- Identify your core values.
- Get advice from the people you admire.
- Understand your skill set and how to articulate it.
Whether you are looking for a job for the first time or seeking to make a move in the middle of your career, having a plan is the surest way to find fulfillment and happiness in your professional life. It is better to forge a path than let yourself get too comfortable and complacent where you are, according to career coach Tracy Timm and recruitment trends expert Tony Lee. That can be a “recipe for disaster,” says Miss Timm.
“If you and I want to bake a cake, we wouldn’t just haphazardly throw ingredients into a pan and put it all in the oven,” says Miss Timm. “We would look up a recipe and then we would follow the recipe to a tee to get to the outcome that we want.”
1. Identify your core values and skills.
Do some self-discovery. Identifying your nonnegotiable core values is one of three categories Miss Timm recommends evaluating as people start to build their career paths. Perhaps family commitments would make it difficult to work on weekends. Or if you love where you live, you may not be willing to relocate. If you are a caregiver, working from home with flexible hours might be a good fit.
Write down answers to these questions before you start:
- What are your values? Identify what is most important to your lifestyle, such as income, faith, the ability to go on vacation or meeting new people.
- What are your attributes? Think about the personality traits, professionally and personally, that have stayed constant throughout your life. Are you a team player? Do you prefer to work alone? Are you a fast learner?
- What are your skills? This section is a list of what you have “learned and earned,” says Miss Timm. Write down what expertise you have developed over the course of your academic and professional life. These could range from using specific software to interpersonal skills.
Starting by identifying your core values is a foundational step, but people tend to skip it.
“I think we’re afraid to question where we are at any given time because we don’t want to be wrong,” says Miss Timm. “That is why we get into situations where maybe your work pays you really well and it has great status and you have great health care and dental for your children and your family, but you never see your children and your family.”
2. Look to the people you admire.
It can be difficult to be objective about our own situations, which is why it can be helpful to get external opinions. “As one of my mentors says, it’s such as asking a surgeon to do her own surgery,” says Miss Timm. “We’re just too close to the problem.” Talk to a boss, mentor, professor or friend you trust and have good rapport with. This person should understand your professional and personal strengths. Ask them for introductions, guidance and recommendations based on their expertise.
Three things you should ask:
- How did you get where you are today? What you learn may surprise you. A successful person may have changed roles many times or stayed at one company for 30 years. They may have several degrees or might have skipped college altogether. Asking other people what their career paths were can help you form your own.
- Can you recommend programs or training? Big companies might offer internal mentoring programs, formal career-development training, rotational programs and even tuition reimbursement. If you are unemployed, working gig jobs or a student, consider applying for fellowships and grants that align with the kind of training you are looking for.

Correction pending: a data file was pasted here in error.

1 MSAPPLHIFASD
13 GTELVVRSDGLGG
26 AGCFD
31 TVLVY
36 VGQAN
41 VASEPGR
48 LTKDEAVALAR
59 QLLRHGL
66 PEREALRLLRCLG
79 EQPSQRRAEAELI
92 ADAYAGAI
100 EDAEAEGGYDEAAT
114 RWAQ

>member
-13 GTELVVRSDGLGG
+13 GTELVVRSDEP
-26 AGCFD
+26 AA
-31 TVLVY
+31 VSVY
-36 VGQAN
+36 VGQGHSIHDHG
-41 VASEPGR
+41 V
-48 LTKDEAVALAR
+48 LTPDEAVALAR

- How can I better contribute? Some employers may not have the budget for training programs, but there could be other opportunities. A small company may offer a more direct path to senior management, for example. Ask for a meeting with a senior manager and let them know you are ready to take on more challenges and responsibilities.
If you are concerned about discussing your career path with a manager or HR representative, remember that you have more power than you think. If you have been in a role for some time, it is unlikely your boss will view it as a betrayal that you are interested in exploring opportunities. Having a clear idea of your career goals demonstrates ambition. If you are a good worker, your employer will probably want to keep you around. The cost of hiring and training a new employee to replace you greatly outweighs the cost of keeping an existing one.
HR professionals are measured on their ability to keep the turnover rate low, says Mr. Lee, who is vice president of editorial for the Society for Human Resource Management. “If you have high turnover, you have problems—probably culture problems,” says Mr. Lee. “A lot of employers would do pretty much anything they needed to do to keep a good employee from jumping ship.”
3. Identify your transferable skills.
The ability to identify and articulate your skills and knowledge may help you to take the next step in your career. You might be surprised to learn that a skill you acquired in one industry can be applied in another. Learning to frame your experience as an asset to potential employers can help you to map out your options.
For example, employers value flexibility and adaptability, while Miss Timm says being a hard worker or being kind and generous to your colleagues will serve you in any role.
“Until you get a good sense of your strengths and weaknesses and how they play in an environment, you’re operating in a deficit,” says Mr. Lee.
If you aren’t sure where to start:
Try sending a message to five people in your life asking: “What are my three biggest strengths?” It helps if your five recipients know you from different parts of your life, for example, a roommate, a romantic partner, a former boss, a current colleague and a family member. Often, says Miss Timm, the overlap in the responses can help narrow down your universal skills.